The 14 new cases announced by the state Wednesday are residents from the Municipality of Anchorage (eight), the Fairbanks North Star Borough (three), the Matanuska-Susitna Borough (two) and the Ketchikan Gateway Borough (one).
Of the state’s total 792 COVID-19 cases, 507 people have recovered so far, according to data on the state’s coronavirus response hub website. There have been 12 deaths associated with the illness and 64 total cumulative hospitalizations of people with confirmed cases of COVID-19.
As of Wednesday, there were 16 people being actively hospitalized, either for confirmed cases of COVID-19 or suspected cases.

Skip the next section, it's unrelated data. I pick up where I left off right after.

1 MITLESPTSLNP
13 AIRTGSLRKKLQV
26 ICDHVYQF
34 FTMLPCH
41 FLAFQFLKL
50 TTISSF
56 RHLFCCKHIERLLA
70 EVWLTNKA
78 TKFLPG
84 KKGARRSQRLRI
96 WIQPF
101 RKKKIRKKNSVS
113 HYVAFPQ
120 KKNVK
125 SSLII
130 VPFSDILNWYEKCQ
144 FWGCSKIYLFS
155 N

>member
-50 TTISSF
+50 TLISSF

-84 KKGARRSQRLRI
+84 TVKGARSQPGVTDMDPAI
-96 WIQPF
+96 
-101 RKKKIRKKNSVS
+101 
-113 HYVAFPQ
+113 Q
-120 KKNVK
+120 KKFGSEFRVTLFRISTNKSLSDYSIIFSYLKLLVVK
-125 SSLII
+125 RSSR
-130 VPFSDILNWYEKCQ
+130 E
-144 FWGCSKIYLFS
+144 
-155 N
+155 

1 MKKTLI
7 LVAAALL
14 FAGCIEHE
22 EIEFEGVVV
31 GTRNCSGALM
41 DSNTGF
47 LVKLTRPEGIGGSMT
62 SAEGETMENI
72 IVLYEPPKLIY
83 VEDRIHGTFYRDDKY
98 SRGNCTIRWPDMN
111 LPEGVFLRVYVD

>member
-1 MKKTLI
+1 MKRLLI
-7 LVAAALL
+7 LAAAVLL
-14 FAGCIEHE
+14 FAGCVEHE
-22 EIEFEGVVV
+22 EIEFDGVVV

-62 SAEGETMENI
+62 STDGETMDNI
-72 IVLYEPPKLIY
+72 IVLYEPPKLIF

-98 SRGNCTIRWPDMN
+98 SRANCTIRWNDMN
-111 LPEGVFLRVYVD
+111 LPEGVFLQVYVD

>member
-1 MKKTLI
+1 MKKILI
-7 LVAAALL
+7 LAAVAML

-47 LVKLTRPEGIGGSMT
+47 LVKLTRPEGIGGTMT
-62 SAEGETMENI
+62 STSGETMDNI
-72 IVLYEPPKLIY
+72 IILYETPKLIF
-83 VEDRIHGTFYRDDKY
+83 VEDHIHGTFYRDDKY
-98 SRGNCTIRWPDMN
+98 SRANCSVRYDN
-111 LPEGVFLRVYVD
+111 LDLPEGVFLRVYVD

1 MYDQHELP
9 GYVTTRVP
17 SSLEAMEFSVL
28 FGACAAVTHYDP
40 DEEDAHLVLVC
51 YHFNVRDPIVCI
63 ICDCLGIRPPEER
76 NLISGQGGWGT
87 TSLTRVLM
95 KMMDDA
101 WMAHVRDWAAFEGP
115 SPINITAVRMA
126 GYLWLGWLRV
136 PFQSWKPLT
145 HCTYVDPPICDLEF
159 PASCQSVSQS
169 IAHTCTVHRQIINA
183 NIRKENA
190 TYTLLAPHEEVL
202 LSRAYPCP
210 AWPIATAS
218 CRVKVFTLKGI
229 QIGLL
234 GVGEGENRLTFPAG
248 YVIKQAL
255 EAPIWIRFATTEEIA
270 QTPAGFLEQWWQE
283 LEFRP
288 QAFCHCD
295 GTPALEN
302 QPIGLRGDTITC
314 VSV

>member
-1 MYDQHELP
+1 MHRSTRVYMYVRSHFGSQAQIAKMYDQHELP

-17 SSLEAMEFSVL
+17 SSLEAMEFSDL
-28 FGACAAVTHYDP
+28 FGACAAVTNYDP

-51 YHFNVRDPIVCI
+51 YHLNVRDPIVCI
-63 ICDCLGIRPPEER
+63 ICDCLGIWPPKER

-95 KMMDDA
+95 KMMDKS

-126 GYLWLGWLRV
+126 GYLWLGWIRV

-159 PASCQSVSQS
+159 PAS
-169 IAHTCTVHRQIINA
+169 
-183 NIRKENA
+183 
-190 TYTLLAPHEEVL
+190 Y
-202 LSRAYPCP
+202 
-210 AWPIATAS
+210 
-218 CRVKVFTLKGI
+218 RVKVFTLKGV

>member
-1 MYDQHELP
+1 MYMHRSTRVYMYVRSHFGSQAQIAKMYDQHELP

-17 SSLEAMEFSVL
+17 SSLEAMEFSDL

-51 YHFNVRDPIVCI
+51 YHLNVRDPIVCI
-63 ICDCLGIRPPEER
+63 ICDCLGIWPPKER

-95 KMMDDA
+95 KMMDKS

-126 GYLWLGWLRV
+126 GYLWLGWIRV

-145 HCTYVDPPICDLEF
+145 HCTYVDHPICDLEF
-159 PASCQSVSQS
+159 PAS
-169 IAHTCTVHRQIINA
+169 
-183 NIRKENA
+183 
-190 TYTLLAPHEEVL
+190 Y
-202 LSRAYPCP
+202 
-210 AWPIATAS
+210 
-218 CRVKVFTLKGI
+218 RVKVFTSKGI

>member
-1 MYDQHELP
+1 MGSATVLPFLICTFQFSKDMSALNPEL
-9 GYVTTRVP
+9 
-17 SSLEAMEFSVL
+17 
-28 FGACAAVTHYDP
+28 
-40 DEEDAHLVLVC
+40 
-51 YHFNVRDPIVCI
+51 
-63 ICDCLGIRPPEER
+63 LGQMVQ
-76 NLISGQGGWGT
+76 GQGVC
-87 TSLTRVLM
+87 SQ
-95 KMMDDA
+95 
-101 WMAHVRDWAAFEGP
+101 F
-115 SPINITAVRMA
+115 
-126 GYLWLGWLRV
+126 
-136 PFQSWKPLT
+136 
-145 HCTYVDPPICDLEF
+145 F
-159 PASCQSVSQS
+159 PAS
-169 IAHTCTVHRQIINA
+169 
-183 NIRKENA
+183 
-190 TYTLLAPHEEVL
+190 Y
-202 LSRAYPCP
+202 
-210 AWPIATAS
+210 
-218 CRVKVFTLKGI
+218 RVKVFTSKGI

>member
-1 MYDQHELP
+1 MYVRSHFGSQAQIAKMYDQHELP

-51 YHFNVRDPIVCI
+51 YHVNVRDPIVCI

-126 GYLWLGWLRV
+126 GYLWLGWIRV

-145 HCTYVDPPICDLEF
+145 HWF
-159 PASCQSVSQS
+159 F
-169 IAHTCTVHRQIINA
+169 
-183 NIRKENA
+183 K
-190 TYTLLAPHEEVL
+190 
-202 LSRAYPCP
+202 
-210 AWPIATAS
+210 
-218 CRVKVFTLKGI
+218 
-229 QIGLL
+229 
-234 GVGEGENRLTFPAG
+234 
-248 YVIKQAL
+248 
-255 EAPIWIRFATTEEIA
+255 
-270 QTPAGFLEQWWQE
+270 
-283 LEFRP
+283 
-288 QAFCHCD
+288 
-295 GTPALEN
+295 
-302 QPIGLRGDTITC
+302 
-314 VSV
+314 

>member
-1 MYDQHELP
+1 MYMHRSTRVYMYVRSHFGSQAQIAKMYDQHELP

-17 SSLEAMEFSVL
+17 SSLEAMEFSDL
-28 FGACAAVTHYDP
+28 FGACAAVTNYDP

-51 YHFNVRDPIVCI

There are now a total of 136 nonresident cases in Alaska, most of which are people in the seafood industry.
In speaking with Zink during their Monday city council meeting, Mayor Ken Castner and other council members expressed frustration with mixed or lackluster messaging coming from the state in regard to keeping communities safe. They asked her what more can be done.
Zink revisited advice she gave the council the last time she spoke at a meeting, which is that Gov. Mike Dunleavy has said he wants individual municipalities to be able to have the tools they need. Homer as a city does not have the legal authority to mandate the wearing of face coverings, but Zink said they could appeal to the state if it’s something the council wanted.
“So if you don’t feel like you’ve got the legal authority to (do) it, you know, a letter from your council to the governor is a place to be able to start,” she said.